Press Release: SA government urged to be more inclusive and adopt an intersectional approach to vulnerability when implementing economic, social and cultural rights
Published by Legal Resources Centre 01 October 2018
For Immediate Release: 01 October 2018
Pursuant to the review of South Africa by the Committee of Economic, Social and Cultural Rights, due to begin on 2 October, civil society organisations made oral statements on the South African government’s performance in relation to its socio-economic rights commitments.
The Legal Resources Centre (on behalf of partners who jointly wrote the reports to the Committee) made presentations that focused on the unique and specific experiences of different classes of persons in South Africa. The LRC emphasised the need to enhance inclusion and diversity in the design and implementation of economic, social and cultural rights. This approach underscores substantive equality as the way to focus on the subordination, stereotyping, structural and intersecting disadvantage that vulnerable persons face on a daily basis.
This is the first year that South Africa is participating at this committee, which oversees the implementation of the International Covenant on Economic, Social and Cultural Rights. Although former President Nelson Mandela signed the International Covenant in 1994, it only became legally binding in SA when it was ratified in 2015.
As the LRC, we believe that inputs from civil society organisations are crucial to providing lived experiences of individuals and groups of persons in order to ensure that the review directly reflects these experiences in order to effectively hold the SA government accountable for its obligations under the Covenant.
The LRC’s Mandi Mudarikwa made her statement today, on behalf the LRC and other CSOs, urging the South African government to focus on reaching the fundamental goal of substantive equality in accessing economic, social and cultural rights. The LRC urged the committee and the government of South Africa to integrate this intersectional dimension of discrimination to ensure that the specific needs of different classes of persons are included and catered to. Further, given the disproportionate burden faced by women in many aspects of economic, social and cultural rights, the LRC urged the government of South Africa to adopt a gender lens in addressing various rights; including land, property, housing, poverty, education; among others. There is also a dire need to ensure that services that are specific to women are also implemented effectively.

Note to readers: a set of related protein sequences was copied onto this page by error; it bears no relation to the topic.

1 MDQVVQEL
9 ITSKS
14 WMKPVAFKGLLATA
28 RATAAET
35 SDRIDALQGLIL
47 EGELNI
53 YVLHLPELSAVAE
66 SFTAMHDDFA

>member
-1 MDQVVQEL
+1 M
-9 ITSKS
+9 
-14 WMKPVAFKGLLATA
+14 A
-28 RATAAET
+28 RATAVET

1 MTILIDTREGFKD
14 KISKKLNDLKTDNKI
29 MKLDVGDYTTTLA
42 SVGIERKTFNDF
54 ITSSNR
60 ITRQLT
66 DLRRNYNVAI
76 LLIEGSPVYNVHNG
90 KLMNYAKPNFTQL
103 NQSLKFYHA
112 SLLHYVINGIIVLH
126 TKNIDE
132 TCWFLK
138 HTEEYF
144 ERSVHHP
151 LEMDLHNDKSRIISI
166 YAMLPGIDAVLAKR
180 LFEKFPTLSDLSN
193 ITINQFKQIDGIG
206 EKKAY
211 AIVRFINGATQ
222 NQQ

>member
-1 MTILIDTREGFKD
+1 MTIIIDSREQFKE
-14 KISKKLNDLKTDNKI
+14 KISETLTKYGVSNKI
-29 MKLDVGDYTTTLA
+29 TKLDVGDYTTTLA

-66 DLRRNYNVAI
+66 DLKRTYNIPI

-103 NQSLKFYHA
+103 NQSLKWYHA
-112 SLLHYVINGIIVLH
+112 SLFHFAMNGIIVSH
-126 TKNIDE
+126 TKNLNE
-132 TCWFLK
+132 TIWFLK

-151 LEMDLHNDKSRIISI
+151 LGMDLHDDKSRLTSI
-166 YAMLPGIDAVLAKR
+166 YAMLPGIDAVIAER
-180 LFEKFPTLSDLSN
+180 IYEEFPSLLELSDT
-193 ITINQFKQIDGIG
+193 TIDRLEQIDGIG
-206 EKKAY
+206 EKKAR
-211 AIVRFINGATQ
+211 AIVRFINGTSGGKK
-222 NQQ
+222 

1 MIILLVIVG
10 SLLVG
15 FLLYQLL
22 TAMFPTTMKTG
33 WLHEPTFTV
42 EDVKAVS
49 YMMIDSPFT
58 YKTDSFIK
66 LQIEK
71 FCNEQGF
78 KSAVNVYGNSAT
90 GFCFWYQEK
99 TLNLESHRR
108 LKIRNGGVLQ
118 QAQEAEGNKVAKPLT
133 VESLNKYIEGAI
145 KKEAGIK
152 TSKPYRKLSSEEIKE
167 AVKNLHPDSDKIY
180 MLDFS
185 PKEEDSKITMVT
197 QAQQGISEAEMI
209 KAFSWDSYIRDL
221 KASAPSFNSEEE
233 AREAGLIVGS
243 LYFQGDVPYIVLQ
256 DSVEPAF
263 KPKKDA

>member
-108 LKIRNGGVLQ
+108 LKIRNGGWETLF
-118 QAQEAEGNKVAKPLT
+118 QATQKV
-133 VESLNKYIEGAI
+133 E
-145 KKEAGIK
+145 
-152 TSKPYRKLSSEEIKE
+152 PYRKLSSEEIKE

In relation to those made in the written reports, the LRC’s statement emphasised the following recommendations to the South African government.
In a few weeks’ time, the Committee will issue its “concluding observations” on the steps the government should take to comply with the provisions of the Covenant. These provisions require that government use all of its available resources to protect and fulfil the rights of people in the country, especially those affected by discrimination.
The LRC hopes that the Committee will integrate our recommendations in order to enhance substantive equality in South Africa.